Saturday, March 22, 2014

The Time Macaulay Culkin Made a Sexual Innuendo To Me

http://www.washingtonpost.com/entertainment/music/pizza-underground-live-macaulay-culkins-meme-band-sends-em-home-hungry/2014/03/22/8947575a-b1d2-11e3-a49e-76adc9210f19_story.html

"Do you like punny songs about pizza?" the show began. "Great!" Because, hey, who doesn't?

On stage was Macaulay Culkin, Home Alone star turned not-so-starving weirdo artist, performing with his band Pizza Underground, a pizza-themed Velvet Underground cover band. In its on-point review of the show, The Washington Post's Chris Richards refers to Culkin's latest endeavor as a "meme band," which about sums it up. Tickets cost $20, & the demand was so high that the sold-out show was moved from The Black Cat's side stage to its main stage to accommodate hungry (ha) fans.

Maybe you're aware of my deep & abiding love of  the Home Alone movies. In fact, I own all four of them - yes, four - on DVD, though Culkin appears in only the first two (which are obviously the only ones worth watching). Long before BuzzFeed started obsessively sharing movie factoids, thus effectively solidifying the film's cult-classic status, I was watching the first movie approximately a dozen times a year, irrespective of the date on the calendar. Because Home Alone is a cinematic masterpiece that cannot be confined to Christmastime.

It goes without saying, then, that I was no-holds-barred enthusiastic about seeing Kevin McAllister in the flesh, & fortunately, I found a few friends who were a mix of A) similarly enthusiastic, &/or B) willing to indulge me. None of us was delusional enough to believe this would be a good show in the traditional sense of the word "good" - & we got exactly what we expected.

The show started with the "band" passing out a few boxes of cold pizza, & that was probably the most normal thing that happened all night. During most of the songs, Macaulay Culkin played a tiny plastic trumpet (think glorified kazoo). One of his bandmates spoke with a faux German accent. He introduced his actress girlfriend as "Edie Breadstick," & she performed a weirdly sexified version of "Perfect Day" with modified, pizza-centric lyrics. A poor-man's Kurt Cobain impersonator sang an esoteric, past-tense version of Nirvana's "Smells Like Teen Spirit." And at one point, the band stopped playing & started dancing like crazy... to Billy Joel's "We Didn't Start the Fire," set to a PowerPoint presentation of cats & the inexplicably appropriate hashtag #PUSSYJOEL.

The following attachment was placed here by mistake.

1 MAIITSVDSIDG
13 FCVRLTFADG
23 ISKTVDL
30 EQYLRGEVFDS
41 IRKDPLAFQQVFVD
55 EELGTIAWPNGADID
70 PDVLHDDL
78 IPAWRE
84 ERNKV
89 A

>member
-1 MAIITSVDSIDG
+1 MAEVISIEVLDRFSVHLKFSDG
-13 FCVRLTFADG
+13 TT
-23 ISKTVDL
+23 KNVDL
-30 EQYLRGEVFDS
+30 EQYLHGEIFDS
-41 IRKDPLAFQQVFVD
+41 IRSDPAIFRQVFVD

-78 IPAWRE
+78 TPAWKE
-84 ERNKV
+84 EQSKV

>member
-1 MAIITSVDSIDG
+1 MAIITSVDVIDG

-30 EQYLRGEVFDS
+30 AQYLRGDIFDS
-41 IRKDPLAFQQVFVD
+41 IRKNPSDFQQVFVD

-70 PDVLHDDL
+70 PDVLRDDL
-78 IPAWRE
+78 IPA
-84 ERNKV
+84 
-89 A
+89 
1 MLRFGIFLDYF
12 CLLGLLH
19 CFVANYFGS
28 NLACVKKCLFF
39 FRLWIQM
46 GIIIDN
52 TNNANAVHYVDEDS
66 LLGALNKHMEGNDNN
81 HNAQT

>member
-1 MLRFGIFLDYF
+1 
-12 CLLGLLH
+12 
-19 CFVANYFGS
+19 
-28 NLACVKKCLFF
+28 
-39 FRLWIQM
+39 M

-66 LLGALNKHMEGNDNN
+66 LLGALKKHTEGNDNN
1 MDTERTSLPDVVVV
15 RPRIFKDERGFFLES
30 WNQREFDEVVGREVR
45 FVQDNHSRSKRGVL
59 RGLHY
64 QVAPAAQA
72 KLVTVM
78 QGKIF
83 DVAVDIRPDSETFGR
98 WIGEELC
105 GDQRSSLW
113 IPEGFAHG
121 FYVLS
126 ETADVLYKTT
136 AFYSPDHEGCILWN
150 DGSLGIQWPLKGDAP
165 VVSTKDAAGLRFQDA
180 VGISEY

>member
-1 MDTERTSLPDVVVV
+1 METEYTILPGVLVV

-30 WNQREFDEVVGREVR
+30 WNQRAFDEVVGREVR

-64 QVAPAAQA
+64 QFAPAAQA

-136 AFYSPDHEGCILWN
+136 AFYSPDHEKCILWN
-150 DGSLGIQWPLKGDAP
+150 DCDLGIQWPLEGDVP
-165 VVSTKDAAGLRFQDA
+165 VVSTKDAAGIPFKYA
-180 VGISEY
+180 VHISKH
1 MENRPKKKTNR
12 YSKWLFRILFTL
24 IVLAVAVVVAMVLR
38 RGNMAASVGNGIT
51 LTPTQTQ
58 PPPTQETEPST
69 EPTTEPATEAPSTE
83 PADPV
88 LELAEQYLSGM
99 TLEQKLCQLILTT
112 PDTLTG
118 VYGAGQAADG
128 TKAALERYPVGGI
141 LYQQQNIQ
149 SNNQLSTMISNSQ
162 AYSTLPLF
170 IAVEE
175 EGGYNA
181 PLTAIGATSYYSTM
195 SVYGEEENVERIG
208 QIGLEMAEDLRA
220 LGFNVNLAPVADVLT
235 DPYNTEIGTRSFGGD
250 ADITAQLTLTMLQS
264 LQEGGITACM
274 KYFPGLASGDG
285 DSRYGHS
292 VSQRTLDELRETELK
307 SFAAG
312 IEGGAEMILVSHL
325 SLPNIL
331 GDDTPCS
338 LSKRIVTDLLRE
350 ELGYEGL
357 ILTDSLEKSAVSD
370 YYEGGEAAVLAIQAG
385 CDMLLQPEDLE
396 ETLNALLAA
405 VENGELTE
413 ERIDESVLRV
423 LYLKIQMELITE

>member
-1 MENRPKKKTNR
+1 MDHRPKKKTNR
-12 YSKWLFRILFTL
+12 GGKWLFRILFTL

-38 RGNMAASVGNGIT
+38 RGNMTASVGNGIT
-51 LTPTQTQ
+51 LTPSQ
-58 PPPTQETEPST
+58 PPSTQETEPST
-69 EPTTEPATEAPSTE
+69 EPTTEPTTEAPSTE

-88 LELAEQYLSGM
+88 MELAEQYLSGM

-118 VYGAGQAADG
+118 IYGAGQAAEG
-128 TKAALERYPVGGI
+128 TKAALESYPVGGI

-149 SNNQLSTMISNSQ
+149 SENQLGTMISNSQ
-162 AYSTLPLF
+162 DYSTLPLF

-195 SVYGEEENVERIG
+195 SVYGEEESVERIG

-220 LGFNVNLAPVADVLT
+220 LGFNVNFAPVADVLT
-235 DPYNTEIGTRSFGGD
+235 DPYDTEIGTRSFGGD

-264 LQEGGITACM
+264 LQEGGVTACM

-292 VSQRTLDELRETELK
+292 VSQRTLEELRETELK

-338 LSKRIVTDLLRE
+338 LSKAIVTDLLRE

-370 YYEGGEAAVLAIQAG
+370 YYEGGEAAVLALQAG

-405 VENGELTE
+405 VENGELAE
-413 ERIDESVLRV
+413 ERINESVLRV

At one point, Culkin asked the audience, "What's the difference between a pepperoni pizza & a boner?" After a pause, he announced casually, "I don't have a pepperoni pizza right now. But seriously, you guys are giving me a hard-on."

OK, so it wasn't directed at me. Or was it? Pizza Underground was on stage for a mere 45 minutes, which was plenty bordering on too much. It was everything I wanted it to be & more.

Photo credit: Chris Richards, Washington Post

Sunday, March 16, 2014

Lessons in Adventuring: Ask More (Or Any) Questions


Much to my dismay (& entirely my fault), my apartment is still relatively furnitureless. I scour Craigslist with some regularity & recently joined a Yahoo Group (apparently those still exist) called Freecycle to try to score some key (free) pieces. In particular, I've been on the lookout for a nightstand & a coffee table & a microwave, though I was planning to probably just buy one of those at some point because who wants a stranger's microwave? When a friend texted to ask if I'd like to buy his coffee table & a microwave, though, I was eager to take him up on it. He sent me one photo of the two, & we made a deal for me to come pick them up last Monday night.

Mid-week, I received a shiny, new microwave - a red one! - as a really lovely surprise gift, so I told my friend I'd just be taking the table. On Monday night, I had dinner with two other friends, & when I mentioned my plans to go pick up this new-to-me coffee table when we parted ways, they had a number of questions for me.

How are you going to transport the table? I'll carry it! You cannot carry a coffee table all the way from Mount Pleasant. But it's only a mile & change! Kaaaate. As their questions persisted, I realized they were right & that I was probably bordering on delusional to plan to carry a coffee table by myself all that way. I insisted that if it was too unwieldy to carry, I'd catch a cab to help me transport it, but they pointed out that this, too, was rather irrational, given the general size of coffee tables (Did you ask for measurements? ...no...) & cabbies' general unwillingness to serve as movers.

This shouldn't have become such a thing, but suddenly it was, like, a bona fide thing, where my friends thought I was a crazy person incapable of planning basic adult errands. I hate asking for help, so I didn't - but one friend volunteered, & then she convinced the other friend to "volunteer," somewhat against his will, to secure a Zipcar & drive us out to Mount Pleasant to obtain said coffee table. I apologized profusely & tried to bill it as an adventure. Wheeeee!